On first hand, traction batteries represent the main cost of an Electric Vehicle (EV, up to 25% of the whole vehicle). Moreover, this application requires very high performances and so, the lifetime in an automotive context is shorten (end of life criteria is a capacity fade at 80% of the initial value according to IEC 62660-1 and ISO 12405-1 Standards).
On second hand, the key problem with the renewable energy generation sources is that the output power is intermittent in nature (including solar and/or wind). This fluctuation affects the grid stability and reliability. Consequently, Electrical Energy Storage (EES) has been recognized as one of the most promising approaches for increasing grid efficiency, voltage stability, and reliability, especially for optimizing power flows and supporting the renewable energy generation sources.
EVs on the roads are increasing due to their environmental benefits and their positive impact, as a flexible load, on the electrical grid management by contributing to integrate renewables fluctuations. Simultaneously, the need of periodically replacement of the vehicle battery to do not affect its performance, will lead to many batteries available in the upcoming years. Furthermore, technics to extend the life of used EV batteries exist and can be implemented to attain a better efficiency in these systems. In fact, commercial solutions for the reuse of batteries have been announced. But at the same point in time, it is worse to question what is behind the hype of “second use”. Why should batteries with 80% remaining capacity get removed from the electric vehicles? Are people willing to buy a maybe 8 years old battery with lower safety standard compared with new batteries which in addition have achieved cost reductions in the meantime? How much “second use” capacity can the stationary market absorb? And finally, how much transaction cost for converting and selling the vehicle batteries to the stationary market would be acceptable.
Due to different mass and volume constraints, the requirements of stationary applications are less harsh with regard to temperature ranges and peak currents than the automotive ones but the average number of daily cycles is significantly higher. Therefore, using EV batteries in stationary application as a second life is very promising but face many issues (safety, lifetime, cost). The objective of this Special Issue/Section in the Journal of Energy Storage is to promote excellence research concerning all aspects in the field of second life of electric vehicle batteries in stationary applications, focusing on state-of-the-art researches, developments and new trends.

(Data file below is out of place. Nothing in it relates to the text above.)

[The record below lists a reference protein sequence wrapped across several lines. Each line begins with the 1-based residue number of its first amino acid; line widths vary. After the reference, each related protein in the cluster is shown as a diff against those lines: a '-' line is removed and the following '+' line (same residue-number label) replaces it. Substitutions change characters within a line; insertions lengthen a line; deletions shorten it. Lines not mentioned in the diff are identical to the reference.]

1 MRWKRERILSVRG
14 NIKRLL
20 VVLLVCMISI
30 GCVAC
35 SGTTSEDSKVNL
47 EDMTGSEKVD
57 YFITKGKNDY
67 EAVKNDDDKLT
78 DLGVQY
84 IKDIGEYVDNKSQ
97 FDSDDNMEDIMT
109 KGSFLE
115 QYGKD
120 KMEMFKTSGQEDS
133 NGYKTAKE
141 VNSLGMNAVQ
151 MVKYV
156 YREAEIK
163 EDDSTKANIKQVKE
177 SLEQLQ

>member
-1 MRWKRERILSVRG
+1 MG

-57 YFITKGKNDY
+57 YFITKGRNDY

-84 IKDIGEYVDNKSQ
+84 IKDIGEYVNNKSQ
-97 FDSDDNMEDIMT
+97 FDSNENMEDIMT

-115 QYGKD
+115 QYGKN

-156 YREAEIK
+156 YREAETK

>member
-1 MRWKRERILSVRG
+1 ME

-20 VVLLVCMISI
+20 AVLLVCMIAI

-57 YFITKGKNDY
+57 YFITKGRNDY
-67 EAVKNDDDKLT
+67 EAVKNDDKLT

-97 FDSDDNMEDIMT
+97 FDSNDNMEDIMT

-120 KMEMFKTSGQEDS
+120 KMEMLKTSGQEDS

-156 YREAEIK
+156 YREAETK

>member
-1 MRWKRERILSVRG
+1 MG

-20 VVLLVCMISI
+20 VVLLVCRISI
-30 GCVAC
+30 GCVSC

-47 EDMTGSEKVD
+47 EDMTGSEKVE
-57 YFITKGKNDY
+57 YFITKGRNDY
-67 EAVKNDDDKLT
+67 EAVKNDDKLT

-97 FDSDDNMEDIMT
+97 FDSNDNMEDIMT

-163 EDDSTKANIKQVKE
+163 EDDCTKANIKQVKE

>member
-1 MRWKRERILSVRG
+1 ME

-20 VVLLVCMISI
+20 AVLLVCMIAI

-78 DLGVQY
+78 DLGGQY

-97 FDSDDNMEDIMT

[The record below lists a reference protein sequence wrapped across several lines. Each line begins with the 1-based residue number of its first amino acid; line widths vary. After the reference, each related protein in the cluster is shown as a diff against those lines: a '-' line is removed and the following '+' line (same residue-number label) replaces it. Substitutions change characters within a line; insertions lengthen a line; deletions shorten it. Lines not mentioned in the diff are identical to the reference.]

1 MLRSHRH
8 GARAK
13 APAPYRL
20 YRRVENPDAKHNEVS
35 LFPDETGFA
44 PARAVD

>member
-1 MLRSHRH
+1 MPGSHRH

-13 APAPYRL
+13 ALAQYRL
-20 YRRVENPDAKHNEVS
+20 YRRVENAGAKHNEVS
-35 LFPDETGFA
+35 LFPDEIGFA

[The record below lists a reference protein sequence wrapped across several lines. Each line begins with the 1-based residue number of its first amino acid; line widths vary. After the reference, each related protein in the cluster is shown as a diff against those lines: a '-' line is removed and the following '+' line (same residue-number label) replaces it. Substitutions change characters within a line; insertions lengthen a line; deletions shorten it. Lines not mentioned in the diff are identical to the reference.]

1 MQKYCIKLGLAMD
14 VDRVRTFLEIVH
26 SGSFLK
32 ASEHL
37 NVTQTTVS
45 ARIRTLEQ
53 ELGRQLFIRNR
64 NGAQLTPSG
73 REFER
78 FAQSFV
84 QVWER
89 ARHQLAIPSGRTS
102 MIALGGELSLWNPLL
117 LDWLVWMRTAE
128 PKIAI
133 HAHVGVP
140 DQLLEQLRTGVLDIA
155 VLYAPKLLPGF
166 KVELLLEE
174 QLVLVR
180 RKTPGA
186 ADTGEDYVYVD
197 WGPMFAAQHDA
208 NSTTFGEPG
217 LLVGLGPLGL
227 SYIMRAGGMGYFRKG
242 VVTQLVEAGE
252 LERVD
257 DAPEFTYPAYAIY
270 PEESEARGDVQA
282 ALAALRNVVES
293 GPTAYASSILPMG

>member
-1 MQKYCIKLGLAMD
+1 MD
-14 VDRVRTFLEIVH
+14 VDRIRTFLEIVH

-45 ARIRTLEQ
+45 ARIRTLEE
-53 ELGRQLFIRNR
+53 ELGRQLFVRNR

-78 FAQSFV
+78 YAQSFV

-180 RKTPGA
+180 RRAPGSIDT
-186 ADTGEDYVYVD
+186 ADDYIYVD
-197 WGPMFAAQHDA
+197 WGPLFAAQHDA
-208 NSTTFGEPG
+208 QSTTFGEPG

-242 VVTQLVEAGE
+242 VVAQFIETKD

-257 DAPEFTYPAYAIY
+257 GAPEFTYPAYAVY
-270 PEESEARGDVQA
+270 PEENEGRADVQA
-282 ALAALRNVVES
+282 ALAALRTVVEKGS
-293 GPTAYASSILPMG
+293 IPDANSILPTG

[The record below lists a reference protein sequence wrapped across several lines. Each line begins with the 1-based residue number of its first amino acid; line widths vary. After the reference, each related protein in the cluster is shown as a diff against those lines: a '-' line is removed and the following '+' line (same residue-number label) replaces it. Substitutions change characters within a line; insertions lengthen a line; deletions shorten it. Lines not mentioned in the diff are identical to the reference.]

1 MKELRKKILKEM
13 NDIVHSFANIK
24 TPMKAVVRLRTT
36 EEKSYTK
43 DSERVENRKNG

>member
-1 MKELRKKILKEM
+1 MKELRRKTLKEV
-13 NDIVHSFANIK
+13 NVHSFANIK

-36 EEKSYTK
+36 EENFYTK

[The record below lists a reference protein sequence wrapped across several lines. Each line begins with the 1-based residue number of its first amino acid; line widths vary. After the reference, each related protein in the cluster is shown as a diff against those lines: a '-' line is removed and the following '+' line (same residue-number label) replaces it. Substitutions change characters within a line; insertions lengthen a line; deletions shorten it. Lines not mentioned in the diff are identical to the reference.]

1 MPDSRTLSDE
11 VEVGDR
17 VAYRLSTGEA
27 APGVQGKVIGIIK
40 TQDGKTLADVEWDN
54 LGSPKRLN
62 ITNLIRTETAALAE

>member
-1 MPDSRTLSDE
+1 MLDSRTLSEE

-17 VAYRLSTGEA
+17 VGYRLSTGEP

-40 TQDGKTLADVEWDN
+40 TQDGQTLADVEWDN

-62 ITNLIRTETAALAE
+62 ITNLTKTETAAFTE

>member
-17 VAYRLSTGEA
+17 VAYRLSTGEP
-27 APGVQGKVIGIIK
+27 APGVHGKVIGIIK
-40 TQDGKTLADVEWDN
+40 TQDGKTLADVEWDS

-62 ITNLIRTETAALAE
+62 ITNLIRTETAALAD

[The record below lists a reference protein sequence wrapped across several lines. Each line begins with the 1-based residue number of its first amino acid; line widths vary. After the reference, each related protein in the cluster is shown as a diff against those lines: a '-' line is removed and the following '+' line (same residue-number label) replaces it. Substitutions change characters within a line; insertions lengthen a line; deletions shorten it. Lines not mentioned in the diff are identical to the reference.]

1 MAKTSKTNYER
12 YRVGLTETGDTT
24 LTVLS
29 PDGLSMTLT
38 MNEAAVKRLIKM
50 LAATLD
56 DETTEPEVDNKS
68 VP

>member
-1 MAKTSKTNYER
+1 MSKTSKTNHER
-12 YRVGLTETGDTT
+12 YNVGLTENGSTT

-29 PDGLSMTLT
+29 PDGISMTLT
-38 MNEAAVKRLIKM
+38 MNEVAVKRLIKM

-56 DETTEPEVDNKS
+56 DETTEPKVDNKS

This special issue proposes to tackle the different dimensions and pros and cons of the theme, from the vehicle life to the stationary life. Potential topics include but are not limited to the following:
- Ageing of batteries,
- State of Health estimation,
- End of Life criteria definition for second life batteries,
- Design methodologies of the second life battery system,
- Architecture of the second life battery system,
- Management of the second life battery system,
- Safety risks of aged batteries
- Balancing systems for the cells, the batteries and the packs,
- Technic-economic and market analysis,
- Life cycle assessment of second life battery applications,
- Market volumes for second life batteries,
- Alternatives for ageing vehicle batteries beside the stationary market
Full paper submission deadline: 31 Dec 2017
Final editorial decisions on revised papers: 01 April 2018
Expected publication date: 01 June 2018
The work submitted should not be previously published or submitted elsewhere for publication. All submitted papers must be clearly written in excellent English. All papers should be developed, formatted and submitted based upon the editorial guidelines provided in the instructions for authors for “Journal of Energy Storage, which can be accessed from Elsevier’s EVISE system. The authors should choose the Article Type as “VSI: 2nd life vehicle batt” at the first step of the submission process.
The process of review and publication is the same as the regular issue of Journal of Energy Storage.
Prof. Loïc Boulon
Université du Québec à Trois-Rivières
Prof. Noshin Omar
Vrije Universiteit Brussel
Prof. João Trovão
Université de Sherbrooke